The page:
The two wireless carriers are working on possible concessions to get the deal approved, unnamed sources told Bloomberg on Wednesday. Merging T-Mobile and Sprint would reduce the number of major US carriers from four to three. DOJ antitrust chief Makan Delrahim reportedly still wants four major carriers to compete.
The merger, proposed in spring 2018, would combine the third and fourth largest wireless service providers in the US. T-Mobile CEO John Legere and his team would oversee day-to-day operations.
The FCC says the merger would further the agency's two main objectives: closing the digital divide in rural America and advancing the US leadership in 5G. As part of its concessions to the FCC, T-Mobile agreed to build-out requirements to ensure 5G deployment in rural communities, a promise to offer a wireless home broadband solution that could be a wireline substitute and divesting the prepaid brand Boost Mobile.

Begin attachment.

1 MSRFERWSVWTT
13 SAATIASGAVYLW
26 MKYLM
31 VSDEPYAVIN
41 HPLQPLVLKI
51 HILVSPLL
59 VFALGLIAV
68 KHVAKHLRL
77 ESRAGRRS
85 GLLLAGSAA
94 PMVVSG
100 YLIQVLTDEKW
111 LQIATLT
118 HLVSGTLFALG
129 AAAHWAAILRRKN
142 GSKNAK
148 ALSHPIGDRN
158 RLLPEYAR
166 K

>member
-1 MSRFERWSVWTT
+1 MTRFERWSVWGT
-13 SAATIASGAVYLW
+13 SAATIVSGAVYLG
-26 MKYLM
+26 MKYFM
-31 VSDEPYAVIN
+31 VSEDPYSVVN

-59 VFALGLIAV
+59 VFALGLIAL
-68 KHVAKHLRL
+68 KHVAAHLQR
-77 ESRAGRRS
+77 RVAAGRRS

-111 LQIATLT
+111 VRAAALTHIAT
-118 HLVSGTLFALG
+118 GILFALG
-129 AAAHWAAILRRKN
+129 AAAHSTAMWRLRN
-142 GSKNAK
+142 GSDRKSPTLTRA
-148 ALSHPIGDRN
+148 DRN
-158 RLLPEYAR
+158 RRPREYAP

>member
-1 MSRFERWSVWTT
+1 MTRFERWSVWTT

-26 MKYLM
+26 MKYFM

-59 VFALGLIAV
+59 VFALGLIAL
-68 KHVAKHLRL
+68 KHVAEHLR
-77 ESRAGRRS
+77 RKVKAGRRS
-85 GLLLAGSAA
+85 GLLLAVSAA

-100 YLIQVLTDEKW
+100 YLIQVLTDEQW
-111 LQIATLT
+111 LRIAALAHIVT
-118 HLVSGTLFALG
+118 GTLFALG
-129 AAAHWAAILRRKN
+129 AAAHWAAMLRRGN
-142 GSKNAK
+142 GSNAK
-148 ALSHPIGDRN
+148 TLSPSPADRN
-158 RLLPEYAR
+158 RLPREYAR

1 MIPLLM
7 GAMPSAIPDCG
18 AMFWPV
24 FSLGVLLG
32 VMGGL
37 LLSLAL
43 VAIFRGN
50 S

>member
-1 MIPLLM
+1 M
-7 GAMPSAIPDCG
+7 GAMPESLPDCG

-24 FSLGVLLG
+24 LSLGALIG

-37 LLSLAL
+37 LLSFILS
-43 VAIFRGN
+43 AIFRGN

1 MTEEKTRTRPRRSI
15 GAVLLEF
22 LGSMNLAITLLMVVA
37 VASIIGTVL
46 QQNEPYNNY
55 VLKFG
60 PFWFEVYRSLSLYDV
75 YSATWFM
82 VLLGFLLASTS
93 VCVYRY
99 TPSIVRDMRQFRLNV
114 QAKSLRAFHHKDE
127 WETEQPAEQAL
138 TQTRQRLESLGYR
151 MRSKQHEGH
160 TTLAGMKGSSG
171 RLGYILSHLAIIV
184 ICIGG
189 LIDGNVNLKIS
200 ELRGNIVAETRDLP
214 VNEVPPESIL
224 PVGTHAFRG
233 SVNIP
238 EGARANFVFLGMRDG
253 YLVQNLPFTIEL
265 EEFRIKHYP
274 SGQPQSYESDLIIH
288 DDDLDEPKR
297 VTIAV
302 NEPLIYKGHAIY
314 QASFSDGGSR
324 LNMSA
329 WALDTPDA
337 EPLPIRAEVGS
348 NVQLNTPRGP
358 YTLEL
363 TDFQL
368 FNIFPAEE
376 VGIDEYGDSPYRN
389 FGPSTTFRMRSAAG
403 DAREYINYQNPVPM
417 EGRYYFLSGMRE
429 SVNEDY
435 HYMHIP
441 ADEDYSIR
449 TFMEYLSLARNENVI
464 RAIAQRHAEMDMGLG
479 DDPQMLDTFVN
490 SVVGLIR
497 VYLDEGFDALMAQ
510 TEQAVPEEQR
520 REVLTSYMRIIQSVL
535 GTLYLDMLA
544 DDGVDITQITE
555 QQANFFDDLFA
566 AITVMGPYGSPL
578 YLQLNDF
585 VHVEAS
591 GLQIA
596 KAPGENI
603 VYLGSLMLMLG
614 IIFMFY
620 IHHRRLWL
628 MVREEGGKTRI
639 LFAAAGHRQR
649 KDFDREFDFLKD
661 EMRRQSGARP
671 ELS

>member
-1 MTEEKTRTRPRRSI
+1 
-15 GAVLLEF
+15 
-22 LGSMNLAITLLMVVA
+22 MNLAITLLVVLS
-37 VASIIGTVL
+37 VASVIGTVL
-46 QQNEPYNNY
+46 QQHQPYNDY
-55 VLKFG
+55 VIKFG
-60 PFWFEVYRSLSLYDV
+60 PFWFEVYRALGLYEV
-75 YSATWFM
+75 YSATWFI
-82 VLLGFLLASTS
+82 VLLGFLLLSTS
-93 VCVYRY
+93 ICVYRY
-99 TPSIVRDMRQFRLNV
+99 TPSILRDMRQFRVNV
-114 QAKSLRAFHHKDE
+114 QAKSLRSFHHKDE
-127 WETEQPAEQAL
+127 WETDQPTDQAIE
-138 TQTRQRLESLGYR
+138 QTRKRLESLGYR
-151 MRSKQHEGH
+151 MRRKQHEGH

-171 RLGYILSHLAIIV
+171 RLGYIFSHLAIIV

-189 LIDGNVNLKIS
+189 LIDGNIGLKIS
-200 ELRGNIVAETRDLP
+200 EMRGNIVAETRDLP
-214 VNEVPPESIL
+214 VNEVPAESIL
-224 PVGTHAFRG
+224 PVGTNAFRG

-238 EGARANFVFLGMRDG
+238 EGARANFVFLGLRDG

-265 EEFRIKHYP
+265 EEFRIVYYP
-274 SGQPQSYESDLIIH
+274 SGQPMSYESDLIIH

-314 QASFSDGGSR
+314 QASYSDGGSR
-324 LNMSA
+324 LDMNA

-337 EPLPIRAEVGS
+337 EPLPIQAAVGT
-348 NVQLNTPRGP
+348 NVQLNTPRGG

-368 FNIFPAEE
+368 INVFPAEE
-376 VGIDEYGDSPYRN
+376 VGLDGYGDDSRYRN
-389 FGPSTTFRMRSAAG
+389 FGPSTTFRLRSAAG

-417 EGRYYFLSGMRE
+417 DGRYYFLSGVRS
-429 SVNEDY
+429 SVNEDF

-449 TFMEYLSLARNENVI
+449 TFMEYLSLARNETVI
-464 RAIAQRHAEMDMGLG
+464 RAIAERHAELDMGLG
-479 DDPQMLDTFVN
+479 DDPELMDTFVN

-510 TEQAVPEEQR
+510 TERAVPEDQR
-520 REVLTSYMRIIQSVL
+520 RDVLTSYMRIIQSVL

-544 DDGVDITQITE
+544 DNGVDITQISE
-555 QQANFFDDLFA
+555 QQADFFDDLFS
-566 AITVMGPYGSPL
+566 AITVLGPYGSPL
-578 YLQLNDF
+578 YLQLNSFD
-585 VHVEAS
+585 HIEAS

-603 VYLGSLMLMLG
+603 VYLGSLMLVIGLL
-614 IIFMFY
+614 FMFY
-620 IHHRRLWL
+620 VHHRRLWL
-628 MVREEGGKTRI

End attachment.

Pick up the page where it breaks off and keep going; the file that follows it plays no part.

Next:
But according to unnamed sources, the DOJ still isn't satisfied because these concessions don't go far enough to address antitrust concerns, specifically because the merger would eliminate one of the four national wireless competitors. The two wireless carriers have been working on possible concessions to get the deal approved.
Since the deal was announced last year, T-Mobile and Sprint have argued that the combined company wouldn't harm competition because it would create a stronger No. 3 player that would be almost equal in size to Verizon and AT&T, which dominate the wireless market with 70% market share. The companies have promised to add jobs and not to raise prices on services for three years.
Sprint and T-Mobile weren't immediately available for comment. The DOJ declined to comment.
Originally published May 30, 6:14 a.m. PT.
Updates, 7:52 a.m.: Adds background information; May 31: Includes "no comment" from the DOJ.